Lessons Learned: Japan’s Contributions to the World Reconstruction Conference 3

June 27, 2017

More than 800 participants from civil society, national and local governments, academia, the private sector and international organizations from around the world gathered in Brussels from 6-8 June 2017 for the Third Edition of the World Reconstruction Conference (WRC3) in Brussels, Belgium. The Japanese delegation played a central role in this conference, headlining several sessions to discuss and share lessons learned from the country’s extensive experience in disaster recovery as well as best practices captured by Knowledge Programs of the World Bank Disaster Risk Management Hub, Tokyo.

Co-organized by the Global Facility for Disaster Reduction and Recovery (GFDRR), the European Union, the United Nations Development Programme, and the African, Caribbean and Pacific Group of States, the conference sought to promote resilience through post-crisis recovery.

Priority 4 of the 2015 Sendai Framework for Disaster Risk Reduction states as a goal to “build back better in recovery, rehabilitation and reconstruction,”[1] which reflects the strong advocacy efforts undertaken by the World Bank Group, Japan International Cooperation Agency (JICA), United Nations Development Programme, European Union and other partners to ensure longer-term disaster resilience. Build Back Better (BBB) provides an important premise for engagement of all national governments, UN system and multilateral agencies to implement recovery in a transformative manner that reduces risks and builds resilience in an increasingly complex world of multiple and colliding risks.

The Japanese delegation contributed insights and lessons learned from their extensive and diverse experience of disaster recovery to more than 800 experts and practitioners who attended WRC3


Given its expertise in the area, the Japanese delegation took center stage on earthquake recovery themes. In a special session, “Post-Earthquake Recovery in Nepal”Kozo Nagami, Senior Representative in the JICA Nepal Office, discussed the importance of identifying underlying risks that hinder a country’s development to fully implement the concept of “Building Back Better.” The 2015 Nepal earthquake discussed caused more than 9,000 fatalities and destroyed over 600,000 structures in Kathmandu. Based on JICA’s experience in rebuilding after the Nepal earthquake, Kozo highlighted the need for supplementing the financial and technical capacity of developing countries and enhancing community-based approaches that reflect the needs of the most vulnerable groups. The recovery methodologies utilized are scalable to other countries, and the lessons learned can – and should – be applied after similar disasters occur.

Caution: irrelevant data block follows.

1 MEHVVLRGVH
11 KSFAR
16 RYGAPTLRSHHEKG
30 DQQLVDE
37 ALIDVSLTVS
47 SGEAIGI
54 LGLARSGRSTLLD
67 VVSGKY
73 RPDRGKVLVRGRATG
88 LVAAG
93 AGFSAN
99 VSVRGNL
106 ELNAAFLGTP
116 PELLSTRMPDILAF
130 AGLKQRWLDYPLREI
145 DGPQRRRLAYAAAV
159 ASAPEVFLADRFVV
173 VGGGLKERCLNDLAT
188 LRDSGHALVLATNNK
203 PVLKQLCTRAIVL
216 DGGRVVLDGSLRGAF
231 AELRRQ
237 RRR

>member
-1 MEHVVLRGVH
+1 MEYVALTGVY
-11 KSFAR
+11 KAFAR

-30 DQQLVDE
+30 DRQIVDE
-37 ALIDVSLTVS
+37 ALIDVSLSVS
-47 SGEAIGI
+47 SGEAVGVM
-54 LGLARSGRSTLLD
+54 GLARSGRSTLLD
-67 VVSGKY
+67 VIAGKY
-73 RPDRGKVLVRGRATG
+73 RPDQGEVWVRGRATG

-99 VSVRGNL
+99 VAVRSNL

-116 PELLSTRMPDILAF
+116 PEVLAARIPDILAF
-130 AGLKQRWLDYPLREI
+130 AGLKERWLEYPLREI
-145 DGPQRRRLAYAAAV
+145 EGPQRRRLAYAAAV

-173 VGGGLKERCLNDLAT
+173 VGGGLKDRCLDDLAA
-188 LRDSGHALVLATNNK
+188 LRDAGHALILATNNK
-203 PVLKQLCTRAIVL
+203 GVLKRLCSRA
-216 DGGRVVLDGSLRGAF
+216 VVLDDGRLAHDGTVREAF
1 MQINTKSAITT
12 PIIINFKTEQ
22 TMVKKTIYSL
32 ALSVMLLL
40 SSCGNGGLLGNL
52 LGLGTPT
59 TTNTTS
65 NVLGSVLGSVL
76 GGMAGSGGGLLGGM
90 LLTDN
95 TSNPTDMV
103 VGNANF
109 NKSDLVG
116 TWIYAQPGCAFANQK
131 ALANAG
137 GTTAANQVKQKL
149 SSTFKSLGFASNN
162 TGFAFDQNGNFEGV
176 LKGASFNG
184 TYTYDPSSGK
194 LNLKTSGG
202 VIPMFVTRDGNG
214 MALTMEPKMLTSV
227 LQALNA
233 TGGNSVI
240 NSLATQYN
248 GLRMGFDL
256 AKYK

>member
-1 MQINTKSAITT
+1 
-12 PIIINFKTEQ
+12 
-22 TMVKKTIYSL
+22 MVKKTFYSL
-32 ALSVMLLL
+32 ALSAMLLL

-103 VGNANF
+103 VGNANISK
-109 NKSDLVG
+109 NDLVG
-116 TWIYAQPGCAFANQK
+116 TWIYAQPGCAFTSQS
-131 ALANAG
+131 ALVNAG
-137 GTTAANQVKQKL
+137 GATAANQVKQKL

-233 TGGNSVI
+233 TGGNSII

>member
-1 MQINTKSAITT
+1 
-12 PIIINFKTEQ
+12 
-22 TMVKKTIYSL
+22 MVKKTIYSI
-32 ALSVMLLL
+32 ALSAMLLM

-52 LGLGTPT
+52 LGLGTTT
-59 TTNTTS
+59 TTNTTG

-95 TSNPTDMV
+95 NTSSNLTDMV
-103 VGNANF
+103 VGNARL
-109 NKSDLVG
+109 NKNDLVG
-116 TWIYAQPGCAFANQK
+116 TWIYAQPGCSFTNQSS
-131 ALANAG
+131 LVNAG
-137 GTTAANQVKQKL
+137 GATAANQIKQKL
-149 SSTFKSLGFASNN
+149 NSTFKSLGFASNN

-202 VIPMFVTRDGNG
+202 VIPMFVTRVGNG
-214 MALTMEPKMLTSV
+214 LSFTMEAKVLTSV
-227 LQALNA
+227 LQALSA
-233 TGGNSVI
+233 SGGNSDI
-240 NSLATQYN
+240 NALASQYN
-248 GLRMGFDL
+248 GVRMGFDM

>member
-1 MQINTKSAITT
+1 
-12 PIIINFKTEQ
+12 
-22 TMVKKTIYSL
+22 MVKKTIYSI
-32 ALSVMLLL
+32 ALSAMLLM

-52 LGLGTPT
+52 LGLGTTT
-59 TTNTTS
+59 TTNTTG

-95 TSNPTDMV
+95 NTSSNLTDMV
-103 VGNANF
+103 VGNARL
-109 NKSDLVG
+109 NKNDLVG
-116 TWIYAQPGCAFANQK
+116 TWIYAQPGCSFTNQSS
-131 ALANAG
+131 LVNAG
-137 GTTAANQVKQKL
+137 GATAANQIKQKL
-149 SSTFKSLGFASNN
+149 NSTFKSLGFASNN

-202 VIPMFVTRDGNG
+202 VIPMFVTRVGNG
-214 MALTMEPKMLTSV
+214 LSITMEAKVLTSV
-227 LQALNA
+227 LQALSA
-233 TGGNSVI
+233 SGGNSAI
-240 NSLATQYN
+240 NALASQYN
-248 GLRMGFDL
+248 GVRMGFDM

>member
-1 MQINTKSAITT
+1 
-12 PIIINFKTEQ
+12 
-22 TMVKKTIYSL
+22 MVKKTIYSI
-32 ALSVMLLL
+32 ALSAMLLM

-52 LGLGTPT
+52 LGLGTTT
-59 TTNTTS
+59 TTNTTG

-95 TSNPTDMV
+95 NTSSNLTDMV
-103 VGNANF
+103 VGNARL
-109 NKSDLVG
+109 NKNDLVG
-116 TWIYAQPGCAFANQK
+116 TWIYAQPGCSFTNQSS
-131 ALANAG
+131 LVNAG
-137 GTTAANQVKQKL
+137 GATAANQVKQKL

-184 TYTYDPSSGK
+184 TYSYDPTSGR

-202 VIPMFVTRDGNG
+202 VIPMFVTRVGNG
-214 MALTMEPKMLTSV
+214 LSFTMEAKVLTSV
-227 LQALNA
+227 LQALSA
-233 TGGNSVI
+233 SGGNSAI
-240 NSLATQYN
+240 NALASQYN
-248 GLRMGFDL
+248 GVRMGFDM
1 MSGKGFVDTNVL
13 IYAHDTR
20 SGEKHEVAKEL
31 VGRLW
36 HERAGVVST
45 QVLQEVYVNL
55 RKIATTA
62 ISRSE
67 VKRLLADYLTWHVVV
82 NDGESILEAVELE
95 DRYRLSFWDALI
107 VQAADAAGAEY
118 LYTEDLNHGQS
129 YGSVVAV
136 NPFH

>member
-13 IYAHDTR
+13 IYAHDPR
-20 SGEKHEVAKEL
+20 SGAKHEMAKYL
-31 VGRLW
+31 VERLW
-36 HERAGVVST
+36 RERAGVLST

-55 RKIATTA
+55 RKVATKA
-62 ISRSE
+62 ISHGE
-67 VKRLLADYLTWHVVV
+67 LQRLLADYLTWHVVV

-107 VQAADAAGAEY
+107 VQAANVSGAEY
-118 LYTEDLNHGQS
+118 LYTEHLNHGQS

The inclusion of women in reconstruction programs is critical to ensure comprehensive resilient recovery

Already more vulnerable in developing countries, women and children can fall victim more easily to the effects of natural disasters. The lack of representation of women in disaster recovery-related policymaking and approaches is therefore a significant hindrance to equitable solutions. In the session “Build Back Better with and for Women”, Yumiko Tanaka, a JICA Senior Gender Adviser, shared lessons and challenges around the 2011 Tohoku earthquakes, when some gender-specific issues were not addressed in the response and recovery approaches. Learning from this experience, women were given a stronger voice in policy reforms, and Yumiko shared these new policy guidance notes and manuals, which now reflect a more inclusive set of experiences and best practices. The panelists reiterated the need of rethinking of women as victims to women as leaders of resilient recovery. This could be achieved through an inclusive network of women and men working to ensure the voices of the most vulnerable populations are integrated into all levels of policy planning and implementation.

Robust institutions and knowledge sharing among public and private sectors strengthen recovery

In the plenary session, “Preparing and Planning for Recovery: Strengthening Institutions and Capacities”, Setsuko Saya, Director of Disaster Management Bureau, Cabinet Office of Japan, used the case study of the City of Sendai to explain how proper planning is essential as part of a rapid recovery. After the 2011 Tohoku earthquake, the city could quickly and efficiently clean debris because it had already in place a disposal waste management plan. The plenary also highlighted the Japanese government’s efforts in knowledge sharing between municipalities and communities. The government has established municipality partnership agreements that dispatch experts to create practical solutions, facilitate trainings, and convey knowledge between disaster-affected communities. The ultimate goal is for municipalities to share their lessons learned with one another—ultimately strengthening the entire nation.

[1] Build Back Better: The use of the recovery, rehabilitation and reconstruction phases after a disaster to increase the resilience of nations and communities through integrating disaster risk reduction measures into the restoration of physical infrastructure and societal systems, and into the revitalization of livelihoods, economies, and the environment.

Japan-World Bank Program for Mainstreaming Disaster Risk Management in Developing Countries